Connecticut, Connecticut is the southernmost state in the New England region of the United States. Connecticut is also often grouped along with New York and New Jersey as the Tri-State area. It is bordered by Rhode Island to the east, Massachusetts to the north, New York to the west, and Long Island Sound to the south. Its capital city is Hartford, and its most populous city is Bridgeport. The state is named after the Connecticut River, a major U.S. river that approximately bisects the state. The word "Connecticut" is derived from various anglicized spellings of an Algonquian word for "long tidal river."
Connecticut is the third smallest state by area, the 29th most populous, and the fourth most densely populated of the 50 United States. It is known as the "Constitution State", the "Nutmeg State", the "Provisions State", and the "Land of Steady Habits". It was influential in the development of the federal government of the United States. Much of southern and western Connecticut (along with the majority of the state's population) is part of the New York metropolitan area: three of Connecticut's eight counties are statistically included in the New York City combined statistical area, which is widely referred to as the Tri-State area. Connecticut's center of population is in Cheshire, New Haven County, which is also located within the Tri-State area.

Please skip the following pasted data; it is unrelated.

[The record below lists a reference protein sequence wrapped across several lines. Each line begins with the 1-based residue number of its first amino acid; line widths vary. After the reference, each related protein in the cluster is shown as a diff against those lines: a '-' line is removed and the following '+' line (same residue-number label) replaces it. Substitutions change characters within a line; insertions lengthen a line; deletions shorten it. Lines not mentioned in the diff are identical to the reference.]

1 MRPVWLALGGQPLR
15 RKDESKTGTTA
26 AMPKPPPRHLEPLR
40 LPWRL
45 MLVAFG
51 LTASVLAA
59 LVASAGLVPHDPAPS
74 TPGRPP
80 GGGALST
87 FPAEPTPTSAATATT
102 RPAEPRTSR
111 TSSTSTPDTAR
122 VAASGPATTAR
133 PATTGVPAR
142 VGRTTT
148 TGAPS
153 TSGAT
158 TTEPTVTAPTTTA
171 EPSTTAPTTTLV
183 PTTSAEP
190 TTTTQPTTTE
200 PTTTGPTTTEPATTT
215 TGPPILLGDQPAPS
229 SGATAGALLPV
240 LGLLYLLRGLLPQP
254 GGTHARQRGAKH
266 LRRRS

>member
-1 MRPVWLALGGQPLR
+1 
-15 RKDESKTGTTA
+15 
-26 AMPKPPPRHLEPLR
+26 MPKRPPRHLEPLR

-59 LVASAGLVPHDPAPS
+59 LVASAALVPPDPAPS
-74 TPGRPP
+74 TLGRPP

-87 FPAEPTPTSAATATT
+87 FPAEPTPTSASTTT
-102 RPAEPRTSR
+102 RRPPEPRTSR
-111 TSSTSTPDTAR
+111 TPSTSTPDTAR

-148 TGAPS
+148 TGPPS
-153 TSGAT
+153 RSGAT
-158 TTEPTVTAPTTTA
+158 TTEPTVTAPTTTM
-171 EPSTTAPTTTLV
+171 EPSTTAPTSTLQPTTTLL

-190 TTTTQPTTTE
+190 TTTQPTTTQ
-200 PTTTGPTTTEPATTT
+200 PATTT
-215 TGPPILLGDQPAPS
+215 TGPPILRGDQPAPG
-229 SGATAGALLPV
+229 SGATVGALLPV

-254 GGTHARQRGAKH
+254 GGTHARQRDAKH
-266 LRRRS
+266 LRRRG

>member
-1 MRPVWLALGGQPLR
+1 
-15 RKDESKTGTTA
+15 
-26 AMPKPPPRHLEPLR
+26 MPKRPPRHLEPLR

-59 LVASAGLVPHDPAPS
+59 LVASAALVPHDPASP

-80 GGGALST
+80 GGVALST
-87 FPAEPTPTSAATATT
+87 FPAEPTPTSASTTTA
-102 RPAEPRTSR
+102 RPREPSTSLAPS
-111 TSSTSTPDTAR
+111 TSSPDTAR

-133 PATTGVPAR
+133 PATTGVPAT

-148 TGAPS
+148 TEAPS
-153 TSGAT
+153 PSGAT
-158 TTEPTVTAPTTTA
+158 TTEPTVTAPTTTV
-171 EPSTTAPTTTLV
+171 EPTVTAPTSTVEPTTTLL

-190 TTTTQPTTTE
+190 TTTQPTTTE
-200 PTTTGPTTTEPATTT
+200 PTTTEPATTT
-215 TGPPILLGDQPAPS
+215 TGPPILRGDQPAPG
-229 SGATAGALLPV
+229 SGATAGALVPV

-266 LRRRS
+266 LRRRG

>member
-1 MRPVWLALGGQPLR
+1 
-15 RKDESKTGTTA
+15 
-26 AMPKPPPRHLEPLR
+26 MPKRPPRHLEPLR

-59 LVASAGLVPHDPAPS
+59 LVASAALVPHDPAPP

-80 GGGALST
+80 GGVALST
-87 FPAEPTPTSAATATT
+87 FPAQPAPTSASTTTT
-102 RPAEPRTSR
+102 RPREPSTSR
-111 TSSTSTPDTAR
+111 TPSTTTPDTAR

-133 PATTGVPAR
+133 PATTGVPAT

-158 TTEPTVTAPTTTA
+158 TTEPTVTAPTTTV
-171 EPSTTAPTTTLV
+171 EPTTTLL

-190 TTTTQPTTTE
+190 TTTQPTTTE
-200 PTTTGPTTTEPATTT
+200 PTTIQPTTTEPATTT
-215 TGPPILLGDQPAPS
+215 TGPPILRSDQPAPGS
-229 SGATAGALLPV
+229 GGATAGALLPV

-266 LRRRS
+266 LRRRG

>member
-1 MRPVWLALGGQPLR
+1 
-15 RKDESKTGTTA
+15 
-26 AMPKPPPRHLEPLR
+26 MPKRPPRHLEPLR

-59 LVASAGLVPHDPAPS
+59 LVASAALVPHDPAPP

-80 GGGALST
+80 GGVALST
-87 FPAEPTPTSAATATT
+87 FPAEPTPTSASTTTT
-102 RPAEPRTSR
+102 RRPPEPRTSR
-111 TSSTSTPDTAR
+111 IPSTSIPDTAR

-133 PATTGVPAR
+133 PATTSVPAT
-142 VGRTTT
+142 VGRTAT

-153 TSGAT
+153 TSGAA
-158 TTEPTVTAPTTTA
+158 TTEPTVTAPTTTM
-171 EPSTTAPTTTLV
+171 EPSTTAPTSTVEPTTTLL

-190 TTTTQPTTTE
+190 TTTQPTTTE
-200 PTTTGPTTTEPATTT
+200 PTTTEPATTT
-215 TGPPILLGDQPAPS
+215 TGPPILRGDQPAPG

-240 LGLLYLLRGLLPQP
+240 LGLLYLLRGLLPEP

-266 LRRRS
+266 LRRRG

Connecticut's first European settlers were Dutch. They established a small, short-lived settlement in present-day Hartford at the confluence of the Park and Connecticut rivers, called Huys de Goede Hoop. Initially, half of Connecticut was a part of the Dutch colony, New Netherland, which included much of the land between the Connecticut and Delaware rivers. The first major settlements were established in the 1630s by England. Thomas Hooker led a band of followers overland from the Massachusetts Bay Colony and founded what would become the Connecticut Colony; other settlers from Massachusetts founded the Saybrook Colony and the New Haven Colony. The Connecticut and New Haven Colonies established documents of Fundamental Orders, considered the first constitutions in North America. In 1662, the three colonies were merged under a royal charter, making Connecticut a crown colony. This colony was one of the Thirteen Colonies that revolted against British rule in the American Revolution.